As software gets more complex, there are more chances of security loopholes in code. MacOS or Linux for that matter, may have very good security built into the "foundation" kernels, but as you keep adding more to the UI or functionality, there are always chances that something could be left untested for security. Still, the MacOS, Linux or any Unix (MacOSX is Unix too) has security built in, it is not an after thought and definitely better than what Windows offers. MacOSX is based on the BSD kernel and is pretty secure as far as the main kernel goes. BSD has been quite secure compared to Windows any day.
      • The Uninvited Expert

        What defines the "market?" Items that are available for license to users of any hardware that could be considered a pc? Well, OS X falls out because we know it is not licensed for those who do not own an Apple machine.

        Is the market better described as the install base among pc users, and so to exclude things like Windows 98, we set a usage threshold. If it's an os that more than 10% of the current users have installed, then OS X again falls out. So let's drop it to 5%, but that also brings in XP and Vista. (XP is the second most used os, so it was there at 10%.) Recent OS X releases are more secure than XP. To argue otherwise is to proudly wear the shirt of a Windows fan beyond reason.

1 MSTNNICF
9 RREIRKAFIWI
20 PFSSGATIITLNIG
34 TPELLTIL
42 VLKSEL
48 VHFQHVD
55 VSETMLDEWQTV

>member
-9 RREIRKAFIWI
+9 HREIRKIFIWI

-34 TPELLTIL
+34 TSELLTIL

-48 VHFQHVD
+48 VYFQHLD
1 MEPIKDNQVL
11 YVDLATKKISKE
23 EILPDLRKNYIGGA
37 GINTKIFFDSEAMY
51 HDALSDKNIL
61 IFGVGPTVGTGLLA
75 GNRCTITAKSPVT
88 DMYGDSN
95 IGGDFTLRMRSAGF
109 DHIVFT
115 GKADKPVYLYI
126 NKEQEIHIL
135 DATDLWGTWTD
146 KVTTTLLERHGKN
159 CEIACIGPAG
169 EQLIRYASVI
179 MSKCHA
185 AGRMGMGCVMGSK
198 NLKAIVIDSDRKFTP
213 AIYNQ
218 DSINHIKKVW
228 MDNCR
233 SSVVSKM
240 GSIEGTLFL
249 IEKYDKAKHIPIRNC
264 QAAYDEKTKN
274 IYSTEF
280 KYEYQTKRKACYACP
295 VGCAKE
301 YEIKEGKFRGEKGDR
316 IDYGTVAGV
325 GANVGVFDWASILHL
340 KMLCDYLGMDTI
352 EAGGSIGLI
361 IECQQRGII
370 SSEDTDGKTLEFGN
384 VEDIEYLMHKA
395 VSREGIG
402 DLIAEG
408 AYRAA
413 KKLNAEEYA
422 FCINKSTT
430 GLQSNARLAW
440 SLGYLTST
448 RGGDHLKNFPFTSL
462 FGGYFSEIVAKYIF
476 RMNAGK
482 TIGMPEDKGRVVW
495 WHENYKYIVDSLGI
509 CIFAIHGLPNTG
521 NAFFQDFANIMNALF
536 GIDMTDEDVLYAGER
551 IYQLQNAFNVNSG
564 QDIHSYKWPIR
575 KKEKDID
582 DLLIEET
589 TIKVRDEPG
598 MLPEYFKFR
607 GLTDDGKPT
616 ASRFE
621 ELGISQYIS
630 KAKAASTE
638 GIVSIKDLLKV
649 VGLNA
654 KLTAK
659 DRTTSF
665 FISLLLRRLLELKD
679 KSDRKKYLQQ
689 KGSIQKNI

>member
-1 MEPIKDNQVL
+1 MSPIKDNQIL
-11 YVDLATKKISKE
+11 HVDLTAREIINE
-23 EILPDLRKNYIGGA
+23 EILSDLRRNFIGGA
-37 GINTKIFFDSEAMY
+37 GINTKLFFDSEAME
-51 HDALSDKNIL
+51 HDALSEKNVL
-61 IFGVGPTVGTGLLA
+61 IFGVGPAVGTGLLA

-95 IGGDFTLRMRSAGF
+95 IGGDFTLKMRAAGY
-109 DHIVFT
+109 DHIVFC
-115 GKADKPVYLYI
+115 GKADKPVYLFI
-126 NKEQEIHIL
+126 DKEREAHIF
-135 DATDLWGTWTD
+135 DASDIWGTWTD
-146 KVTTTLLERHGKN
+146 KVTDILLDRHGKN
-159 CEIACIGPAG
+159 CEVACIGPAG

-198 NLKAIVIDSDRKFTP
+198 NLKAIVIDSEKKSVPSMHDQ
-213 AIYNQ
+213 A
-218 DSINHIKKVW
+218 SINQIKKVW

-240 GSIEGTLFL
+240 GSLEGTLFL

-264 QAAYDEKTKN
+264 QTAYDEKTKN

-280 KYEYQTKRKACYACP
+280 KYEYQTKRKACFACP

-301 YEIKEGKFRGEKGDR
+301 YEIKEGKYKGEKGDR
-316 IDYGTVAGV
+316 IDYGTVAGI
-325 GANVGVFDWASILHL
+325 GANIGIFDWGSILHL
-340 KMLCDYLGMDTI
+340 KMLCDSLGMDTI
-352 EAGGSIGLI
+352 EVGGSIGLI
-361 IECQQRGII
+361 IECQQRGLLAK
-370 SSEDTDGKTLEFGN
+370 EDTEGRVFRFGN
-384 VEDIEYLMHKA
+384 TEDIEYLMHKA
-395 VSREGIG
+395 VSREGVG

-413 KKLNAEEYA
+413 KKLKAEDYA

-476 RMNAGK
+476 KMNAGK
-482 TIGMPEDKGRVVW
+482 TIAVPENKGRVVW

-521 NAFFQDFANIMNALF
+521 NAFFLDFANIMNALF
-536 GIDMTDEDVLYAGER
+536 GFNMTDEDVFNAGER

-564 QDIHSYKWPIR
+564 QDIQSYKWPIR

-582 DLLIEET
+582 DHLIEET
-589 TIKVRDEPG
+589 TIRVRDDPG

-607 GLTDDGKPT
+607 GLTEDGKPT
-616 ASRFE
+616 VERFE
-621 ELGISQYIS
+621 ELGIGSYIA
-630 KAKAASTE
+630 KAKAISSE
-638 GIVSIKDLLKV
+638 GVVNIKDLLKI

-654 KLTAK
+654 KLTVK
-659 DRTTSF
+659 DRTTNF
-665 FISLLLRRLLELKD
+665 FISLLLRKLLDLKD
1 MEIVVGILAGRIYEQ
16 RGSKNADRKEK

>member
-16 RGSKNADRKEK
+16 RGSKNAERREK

But who attacks the os? Malware vectors are primarily social engineering hacks, or attacks on complex add-ons that users have so as to gain functionality from network accessed resources. Flash, java, phishing, these are the problems because they reside in the zone between the trusted application and the unduly trusted outer world. The os is abstracted.

        Going back to your assertion, yeah even if you're right, so what? I'm going to respend thousands of dollars, commit to hours of research to find the best replacements for OS X only software I use, and say farewell to the Unix tools I love because leonsk29 wants to scare me away from OS X, as he begs the question that anyone offers security at zero-cost.